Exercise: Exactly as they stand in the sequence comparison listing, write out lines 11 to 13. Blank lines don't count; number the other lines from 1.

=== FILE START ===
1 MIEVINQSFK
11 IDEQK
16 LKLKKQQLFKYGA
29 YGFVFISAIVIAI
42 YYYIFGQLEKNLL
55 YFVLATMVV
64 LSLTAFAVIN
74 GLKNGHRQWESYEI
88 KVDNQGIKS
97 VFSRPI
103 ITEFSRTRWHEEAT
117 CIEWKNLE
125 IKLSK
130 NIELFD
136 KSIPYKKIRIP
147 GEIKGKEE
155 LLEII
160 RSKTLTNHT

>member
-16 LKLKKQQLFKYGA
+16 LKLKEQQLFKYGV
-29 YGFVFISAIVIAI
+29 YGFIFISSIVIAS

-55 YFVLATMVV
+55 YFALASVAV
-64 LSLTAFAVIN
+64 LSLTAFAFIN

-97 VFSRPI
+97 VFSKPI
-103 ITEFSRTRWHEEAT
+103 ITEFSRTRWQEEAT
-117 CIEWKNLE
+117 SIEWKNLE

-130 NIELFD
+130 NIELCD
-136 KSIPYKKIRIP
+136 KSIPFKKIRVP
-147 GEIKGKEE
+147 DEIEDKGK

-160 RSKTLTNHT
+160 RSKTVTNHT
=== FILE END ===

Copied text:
103 ITEFSRTRWHEEAT
117 CIEWKNLE
125 IKLSK